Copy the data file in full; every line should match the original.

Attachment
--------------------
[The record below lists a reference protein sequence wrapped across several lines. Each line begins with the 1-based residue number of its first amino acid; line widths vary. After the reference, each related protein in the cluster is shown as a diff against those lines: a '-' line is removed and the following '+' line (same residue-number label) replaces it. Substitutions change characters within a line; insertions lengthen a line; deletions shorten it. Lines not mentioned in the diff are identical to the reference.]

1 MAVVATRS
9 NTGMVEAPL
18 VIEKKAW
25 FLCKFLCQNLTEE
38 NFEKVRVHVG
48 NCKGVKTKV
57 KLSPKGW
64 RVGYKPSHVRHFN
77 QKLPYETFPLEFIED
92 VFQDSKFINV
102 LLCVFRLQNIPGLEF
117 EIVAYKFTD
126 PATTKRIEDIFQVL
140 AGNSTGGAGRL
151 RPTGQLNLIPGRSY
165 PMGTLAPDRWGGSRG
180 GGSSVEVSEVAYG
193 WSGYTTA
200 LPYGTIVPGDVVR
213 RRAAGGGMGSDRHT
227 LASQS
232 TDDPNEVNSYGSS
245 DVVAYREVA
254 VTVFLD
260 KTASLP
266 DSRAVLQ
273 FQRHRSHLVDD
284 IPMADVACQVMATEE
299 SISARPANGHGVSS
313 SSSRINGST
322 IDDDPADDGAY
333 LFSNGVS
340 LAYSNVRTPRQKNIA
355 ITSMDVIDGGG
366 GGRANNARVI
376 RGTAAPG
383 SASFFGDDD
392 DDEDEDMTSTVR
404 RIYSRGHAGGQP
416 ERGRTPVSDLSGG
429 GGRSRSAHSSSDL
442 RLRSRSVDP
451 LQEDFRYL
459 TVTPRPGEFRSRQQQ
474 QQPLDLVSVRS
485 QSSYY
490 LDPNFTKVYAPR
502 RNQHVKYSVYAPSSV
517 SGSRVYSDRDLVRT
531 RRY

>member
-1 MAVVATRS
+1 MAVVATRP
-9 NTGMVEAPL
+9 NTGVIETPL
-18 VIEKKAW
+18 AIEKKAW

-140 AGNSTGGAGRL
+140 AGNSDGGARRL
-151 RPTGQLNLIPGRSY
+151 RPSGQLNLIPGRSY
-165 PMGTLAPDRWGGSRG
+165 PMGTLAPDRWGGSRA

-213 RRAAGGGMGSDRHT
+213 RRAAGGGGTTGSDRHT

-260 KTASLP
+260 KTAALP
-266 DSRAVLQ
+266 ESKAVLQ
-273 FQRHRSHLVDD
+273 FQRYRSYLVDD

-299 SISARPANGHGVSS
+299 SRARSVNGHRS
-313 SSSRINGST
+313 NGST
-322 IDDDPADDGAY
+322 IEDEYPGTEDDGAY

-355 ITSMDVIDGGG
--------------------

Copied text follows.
[The record below lists a reference protein sequence wrapped across several lines. Each line begins with the 1-based residue number of its first amino acid; line widths vary. After the reference, each related protein in the cluster is shown as a diff against those lines: a '-' line is removed and the following '+' line (same residue-number label) replaces it. Substitutions change characters within a line; insertions lengthen a line; deletions shorten it. Lines not mentioned in the diff are identical to the reference.]

1 MAVVATRS
9 NTGMVEAPL
18 VIEKKAW
25 FLCKFLCQNLTEE
38 NFEKVRVHVG
48 NCKGVKTKV
57 KLSPKGW
64 RVGYKPSHVRHFN
77 QKLPYETFPLEFIED
92 VFQDSKFINV
102 LLCVFRLQNIPGLEF
117 EIVAYKFTD
126 PATTKRIEDIFQVL
140 AGNSTGGAGRL
151 RPTGQLNLIPGRSY
165 PMGTLAPDRWGGSRG
180 GGSSVEVSEVAYG
193 WSGYTTA
200 LPYGTIVPGDVVR
213 RRAAGGGMGSDRHT
227 LASQS
232 TDDPNEVNSYGSS
245 DVVAYREVA
254 VTVFLD
260 KTASLP
266 DSRAVLQ
273 FQRHRSHLVDD
284 IPMADVACQVMATEE
299 SISARPANGHGVSS
313 SSSRINGST
322 IDDDPADDGAY
333 LFSNGVS
340 LAYSNVRTPRQKNIA
355 ITSMDVIDGGG
366 GGRANNARVI
376 RGTAAPG
383 SASFFGDDD
392 DDEDEDMTSTVR
404 RIYSRGHAGGQP
416 ERGRTPVSDLSGG
429 GGRSRSAHSSSDL
442 RLRSRSVDP
451 LQEDFRYL
459 TVTPRPGEFRSRQQQ
474 QQPLDLVSVRS
485 QSSYY
490 LDPNFTKVYAPR
502 RNQHVKYSVYAPSSV
517 SGSRVYSDRDLVRT
531 RRY

>member
-1 MAVVATRS
+1 MAVVATRP
-9 NTGMVEAPL
+9 NTGVIETPL
-18 VIEKKAW
+18 AIEKKAW

-140 AGNSTGGAGRL
+140 AGNSDGGARRL
-151 RPTGQLNLIPGRSY
+151 RPSGQLNLIPGRSY
-165 PMGTLAPDRWGGSRG
+165 PMGTLAPDRWGGSRA

-213 RRAAGGGMGSDRHT
+213 RRAAGGGGTTGSDRHT

-260 KTASLP
+260 KTAALP
-266 DSRAVLQ
+266 ESKAVLQ
-273 FQRHRSHLVDD
+273 FQRYRSYLVDD

-299 SISARPANGHGVSS
+299 SRARSVNGHRS
-313 SSSRINGST
+313 NGST
-322 IDDDPADDGAY
+322 IEDEYPGTEDDGAY

-355 ITSMDVIDGGG